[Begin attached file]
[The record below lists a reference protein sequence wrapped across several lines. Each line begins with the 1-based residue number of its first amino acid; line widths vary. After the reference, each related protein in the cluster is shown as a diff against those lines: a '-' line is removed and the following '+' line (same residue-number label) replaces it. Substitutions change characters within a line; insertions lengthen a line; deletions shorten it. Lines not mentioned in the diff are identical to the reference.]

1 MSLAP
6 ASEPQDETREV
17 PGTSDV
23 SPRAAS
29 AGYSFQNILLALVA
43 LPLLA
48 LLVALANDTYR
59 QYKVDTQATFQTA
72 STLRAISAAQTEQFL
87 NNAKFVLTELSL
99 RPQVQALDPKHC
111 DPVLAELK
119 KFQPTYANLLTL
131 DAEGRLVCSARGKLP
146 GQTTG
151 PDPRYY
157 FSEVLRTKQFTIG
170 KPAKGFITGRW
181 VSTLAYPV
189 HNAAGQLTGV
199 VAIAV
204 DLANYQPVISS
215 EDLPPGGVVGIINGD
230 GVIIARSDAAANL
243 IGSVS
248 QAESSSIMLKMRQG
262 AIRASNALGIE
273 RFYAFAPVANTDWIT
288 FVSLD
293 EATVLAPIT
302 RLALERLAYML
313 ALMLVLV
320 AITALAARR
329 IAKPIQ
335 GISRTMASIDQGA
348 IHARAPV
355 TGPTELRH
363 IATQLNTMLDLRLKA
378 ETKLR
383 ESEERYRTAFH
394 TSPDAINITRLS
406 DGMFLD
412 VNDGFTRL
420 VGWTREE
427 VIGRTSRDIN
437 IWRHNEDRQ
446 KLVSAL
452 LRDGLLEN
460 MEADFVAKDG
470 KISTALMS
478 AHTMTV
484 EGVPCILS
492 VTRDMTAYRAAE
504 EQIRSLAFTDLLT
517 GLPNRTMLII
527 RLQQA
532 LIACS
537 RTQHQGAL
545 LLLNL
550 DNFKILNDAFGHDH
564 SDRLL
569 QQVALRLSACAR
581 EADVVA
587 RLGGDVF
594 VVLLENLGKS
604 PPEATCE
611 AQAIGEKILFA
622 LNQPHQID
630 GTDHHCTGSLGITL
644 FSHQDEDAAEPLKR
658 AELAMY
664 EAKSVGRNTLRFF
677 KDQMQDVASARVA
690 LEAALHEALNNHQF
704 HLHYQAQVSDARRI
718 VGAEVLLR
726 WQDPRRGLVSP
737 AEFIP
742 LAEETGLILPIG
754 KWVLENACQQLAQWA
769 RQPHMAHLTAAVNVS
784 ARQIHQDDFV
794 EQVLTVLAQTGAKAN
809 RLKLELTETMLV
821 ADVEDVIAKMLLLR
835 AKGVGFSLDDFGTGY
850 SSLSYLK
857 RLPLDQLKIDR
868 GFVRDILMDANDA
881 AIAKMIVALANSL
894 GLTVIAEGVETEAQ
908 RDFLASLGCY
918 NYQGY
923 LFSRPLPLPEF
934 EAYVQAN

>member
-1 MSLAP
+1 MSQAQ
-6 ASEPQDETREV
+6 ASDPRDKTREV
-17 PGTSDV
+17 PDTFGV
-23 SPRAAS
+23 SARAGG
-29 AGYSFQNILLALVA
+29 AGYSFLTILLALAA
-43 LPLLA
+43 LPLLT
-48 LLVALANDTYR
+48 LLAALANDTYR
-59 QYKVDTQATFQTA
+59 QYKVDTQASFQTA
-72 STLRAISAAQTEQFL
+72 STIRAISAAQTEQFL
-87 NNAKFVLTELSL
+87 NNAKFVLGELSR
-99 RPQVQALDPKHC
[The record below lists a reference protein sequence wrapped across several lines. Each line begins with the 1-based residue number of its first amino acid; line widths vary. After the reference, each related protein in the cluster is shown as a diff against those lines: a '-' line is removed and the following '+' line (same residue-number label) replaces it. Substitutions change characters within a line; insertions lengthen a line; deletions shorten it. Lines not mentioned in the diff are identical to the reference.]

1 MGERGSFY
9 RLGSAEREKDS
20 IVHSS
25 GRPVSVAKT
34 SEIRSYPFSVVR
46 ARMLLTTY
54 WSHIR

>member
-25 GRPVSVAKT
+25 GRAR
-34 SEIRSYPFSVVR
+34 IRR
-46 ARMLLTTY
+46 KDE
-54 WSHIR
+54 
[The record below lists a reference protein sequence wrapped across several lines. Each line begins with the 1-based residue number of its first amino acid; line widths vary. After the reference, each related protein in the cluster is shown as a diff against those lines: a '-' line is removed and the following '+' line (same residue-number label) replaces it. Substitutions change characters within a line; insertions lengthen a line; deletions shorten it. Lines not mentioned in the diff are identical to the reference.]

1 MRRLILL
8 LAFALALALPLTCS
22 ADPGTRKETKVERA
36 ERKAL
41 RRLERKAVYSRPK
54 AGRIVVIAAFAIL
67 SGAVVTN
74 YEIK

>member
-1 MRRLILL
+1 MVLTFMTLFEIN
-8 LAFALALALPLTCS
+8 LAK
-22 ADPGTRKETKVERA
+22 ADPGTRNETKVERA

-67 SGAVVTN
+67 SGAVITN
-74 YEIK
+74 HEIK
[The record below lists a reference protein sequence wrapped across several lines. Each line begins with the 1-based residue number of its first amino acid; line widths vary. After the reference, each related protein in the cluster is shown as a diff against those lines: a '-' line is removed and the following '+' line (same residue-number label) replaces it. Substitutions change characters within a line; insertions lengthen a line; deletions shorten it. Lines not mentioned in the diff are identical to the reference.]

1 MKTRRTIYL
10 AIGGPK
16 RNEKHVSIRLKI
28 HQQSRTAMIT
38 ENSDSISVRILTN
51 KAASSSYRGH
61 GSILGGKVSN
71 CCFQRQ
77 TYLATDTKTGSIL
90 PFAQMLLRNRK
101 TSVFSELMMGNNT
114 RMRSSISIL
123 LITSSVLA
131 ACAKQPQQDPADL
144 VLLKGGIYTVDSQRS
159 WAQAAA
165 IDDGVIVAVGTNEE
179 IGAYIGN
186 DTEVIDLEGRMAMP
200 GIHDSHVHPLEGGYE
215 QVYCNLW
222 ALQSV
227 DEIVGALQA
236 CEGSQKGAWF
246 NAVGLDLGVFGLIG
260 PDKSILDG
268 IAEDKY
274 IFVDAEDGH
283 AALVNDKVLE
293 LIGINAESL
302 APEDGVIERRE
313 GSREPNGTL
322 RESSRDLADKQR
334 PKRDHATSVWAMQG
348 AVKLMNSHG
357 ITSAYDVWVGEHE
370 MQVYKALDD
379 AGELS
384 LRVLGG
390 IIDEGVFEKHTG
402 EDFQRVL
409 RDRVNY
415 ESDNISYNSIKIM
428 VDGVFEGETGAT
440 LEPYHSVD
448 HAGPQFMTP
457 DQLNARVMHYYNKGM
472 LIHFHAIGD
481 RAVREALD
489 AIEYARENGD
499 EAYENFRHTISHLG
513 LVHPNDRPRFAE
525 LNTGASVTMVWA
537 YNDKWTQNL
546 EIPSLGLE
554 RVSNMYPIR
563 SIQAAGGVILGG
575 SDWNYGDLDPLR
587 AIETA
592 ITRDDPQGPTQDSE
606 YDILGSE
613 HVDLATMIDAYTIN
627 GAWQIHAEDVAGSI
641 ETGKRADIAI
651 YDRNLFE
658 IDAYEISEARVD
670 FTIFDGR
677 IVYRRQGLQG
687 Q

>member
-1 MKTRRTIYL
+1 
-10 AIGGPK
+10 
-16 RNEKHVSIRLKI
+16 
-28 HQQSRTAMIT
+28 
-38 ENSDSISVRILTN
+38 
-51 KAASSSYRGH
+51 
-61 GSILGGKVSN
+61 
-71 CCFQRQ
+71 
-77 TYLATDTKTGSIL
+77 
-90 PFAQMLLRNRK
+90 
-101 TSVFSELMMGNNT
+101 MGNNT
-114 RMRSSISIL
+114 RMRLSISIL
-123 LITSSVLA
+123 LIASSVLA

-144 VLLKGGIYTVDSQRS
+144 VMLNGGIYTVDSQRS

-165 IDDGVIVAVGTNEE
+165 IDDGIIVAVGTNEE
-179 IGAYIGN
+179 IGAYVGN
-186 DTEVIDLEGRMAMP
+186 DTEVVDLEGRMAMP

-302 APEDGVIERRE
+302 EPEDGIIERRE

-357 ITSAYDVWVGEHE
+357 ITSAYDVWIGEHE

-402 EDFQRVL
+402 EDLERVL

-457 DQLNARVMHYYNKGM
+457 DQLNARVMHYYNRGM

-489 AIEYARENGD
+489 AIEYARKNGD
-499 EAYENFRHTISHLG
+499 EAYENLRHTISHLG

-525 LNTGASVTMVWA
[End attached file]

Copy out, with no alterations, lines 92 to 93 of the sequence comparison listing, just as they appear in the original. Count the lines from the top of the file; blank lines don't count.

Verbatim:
894 GLTVIAEGVETEAQ
908 RDFLASLGCY